Lots of questions if I may. I’ll get for a couple and then maybe get back into queue. So this one’s really for Rick. Thanks for the help on currency. Rick, the one thing that I really still am having a hard time, you know, modeling or thinking through is the currency exposure of expenses and I guess maybe it would be helpful to us if you could remind us where your major expense categories are located and how things have been moving from an expense point of view on the currency.

Rick L. Weller

Yes. Well, Franco, it’s probably a little bit simpler for us than maybe others because we are pretty much matched up in terms of our expenses to our revenue production. So in each of our respective countries, whether they be currencies – related to currencies that are the pound or the Aussie dollar or the euro, those expenses are matched up in the revenue streams there.

So there really are only two countries where I would tell you we have a bit of a disproportionate amount of expenses versus revenue and that would be in Hungary where we have our processing center and clearly when we have a – in Hungary, we would be a net expense generator, so, you know, when we have the Hungarian forint weaken to the dollar, that, you know, flow-throughs and helps us on our, you know, the numbers. And then in the United States where we have our corporate expense, the corporate and our interest expense, and not even all of our interest expense, I’d say about, oh, you know, 70% of whatever is kind of – is in that U.S. and you know what that is on the convertible bonds, et cetera. But it’s the interest expense in the corporate overhead that’s in the U.S. that’s not necessarily matched up to those same revenue streams.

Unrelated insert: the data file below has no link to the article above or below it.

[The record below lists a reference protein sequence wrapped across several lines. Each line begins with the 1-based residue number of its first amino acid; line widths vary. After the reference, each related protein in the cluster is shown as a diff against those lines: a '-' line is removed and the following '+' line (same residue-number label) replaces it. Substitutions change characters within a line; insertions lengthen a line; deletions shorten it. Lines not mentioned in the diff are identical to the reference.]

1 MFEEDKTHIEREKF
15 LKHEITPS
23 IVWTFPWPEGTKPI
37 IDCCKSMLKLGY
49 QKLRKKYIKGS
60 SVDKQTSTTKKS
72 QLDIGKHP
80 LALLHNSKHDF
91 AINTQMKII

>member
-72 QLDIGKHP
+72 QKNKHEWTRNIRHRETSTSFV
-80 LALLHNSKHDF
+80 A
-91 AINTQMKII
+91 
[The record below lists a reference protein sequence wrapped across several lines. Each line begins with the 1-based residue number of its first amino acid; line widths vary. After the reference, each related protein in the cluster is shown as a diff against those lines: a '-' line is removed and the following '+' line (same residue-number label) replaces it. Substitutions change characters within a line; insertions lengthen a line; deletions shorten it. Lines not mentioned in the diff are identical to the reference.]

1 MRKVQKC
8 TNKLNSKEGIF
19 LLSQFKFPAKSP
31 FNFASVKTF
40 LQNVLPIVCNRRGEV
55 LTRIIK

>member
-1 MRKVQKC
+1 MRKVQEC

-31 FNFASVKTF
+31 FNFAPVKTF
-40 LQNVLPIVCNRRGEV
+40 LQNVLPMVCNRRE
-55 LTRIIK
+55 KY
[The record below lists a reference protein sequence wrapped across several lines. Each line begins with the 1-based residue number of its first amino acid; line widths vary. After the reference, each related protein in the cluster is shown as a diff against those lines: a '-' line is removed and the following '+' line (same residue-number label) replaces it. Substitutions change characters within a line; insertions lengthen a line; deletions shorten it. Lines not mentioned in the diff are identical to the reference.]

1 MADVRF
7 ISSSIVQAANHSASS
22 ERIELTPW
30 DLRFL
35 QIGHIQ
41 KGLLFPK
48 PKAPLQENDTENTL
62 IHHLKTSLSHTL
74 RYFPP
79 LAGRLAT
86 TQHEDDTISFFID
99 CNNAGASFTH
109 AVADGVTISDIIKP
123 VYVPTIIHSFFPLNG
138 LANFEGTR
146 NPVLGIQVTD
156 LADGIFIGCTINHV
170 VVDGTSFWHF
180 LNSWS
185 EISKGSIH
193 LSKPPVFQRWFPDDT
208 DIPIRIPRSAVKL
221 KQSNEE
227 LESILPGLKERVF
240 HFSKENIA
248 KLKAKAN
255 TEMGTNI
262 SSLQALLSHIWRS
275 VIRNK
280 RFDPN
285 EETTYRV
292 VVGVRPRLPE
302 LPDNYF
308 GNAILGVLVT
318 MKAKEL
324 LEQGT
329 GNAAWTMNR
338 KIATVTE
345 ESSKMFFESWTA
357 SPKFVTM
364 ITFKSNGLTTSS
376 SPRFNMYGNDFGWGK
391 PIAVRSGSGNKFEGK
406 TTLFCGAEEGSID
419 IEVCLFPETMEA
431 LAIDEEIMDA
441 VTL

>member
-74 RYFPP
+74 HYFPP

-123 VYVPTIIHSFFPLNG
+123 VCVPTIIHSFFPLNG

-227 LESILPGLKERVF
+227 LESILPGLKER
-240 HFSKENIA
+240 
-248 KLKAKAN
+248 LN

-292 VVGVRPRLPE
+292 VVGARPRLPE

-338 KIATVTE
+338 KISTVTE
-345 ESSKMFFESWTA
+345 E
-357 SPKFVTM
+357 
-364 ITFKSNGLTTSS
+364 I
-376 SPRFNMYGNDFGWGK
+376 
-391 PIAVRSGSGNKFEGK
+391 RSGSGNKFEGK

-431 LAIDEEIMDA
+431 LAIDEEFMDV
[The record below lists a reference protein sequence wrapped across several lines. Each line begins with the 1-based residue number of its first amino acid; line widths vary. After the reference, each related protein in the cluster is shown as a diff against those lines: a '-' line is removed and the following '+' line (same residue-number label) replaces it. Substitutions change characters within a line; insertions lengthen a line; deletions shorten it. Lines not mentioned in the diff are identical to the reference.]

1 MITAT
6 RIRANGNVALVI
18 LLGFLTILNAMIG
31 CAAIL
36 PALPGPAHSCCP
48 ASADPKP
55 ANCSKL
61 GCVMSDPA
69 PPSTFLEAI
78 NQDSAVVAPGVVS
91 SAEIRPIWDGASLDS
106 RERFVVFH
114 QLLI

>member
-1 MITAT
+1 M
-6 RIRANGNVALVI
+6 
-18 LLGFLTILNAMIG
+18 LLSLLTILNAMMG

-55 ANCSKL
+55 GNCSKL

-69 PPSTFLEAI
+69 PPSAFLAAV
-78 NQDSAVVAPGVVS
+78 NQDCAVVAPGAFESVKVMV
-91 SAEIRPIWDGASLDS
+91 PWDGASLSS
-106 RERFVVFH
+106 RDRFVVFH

Other than that, all of our expenses are directly matched to the currency in the country that they’re generated in.

Franco Turrinelli – William Blair & Company, L.L.C.

Is the U.K. pound a little heavy because of the – don’t you do Australia out of the U.K. for prepaid and stuff?

Rick L. Weller

It is a little bit, but we’re talking about customer service type of people, so you know on an effective head count basis, it might be 25 or 30 head count and it’s also, you know, what we do there is we manage that around the clock because of time zone differences but it’s not a very big amount of difference assessed in the U.K. versus Australia.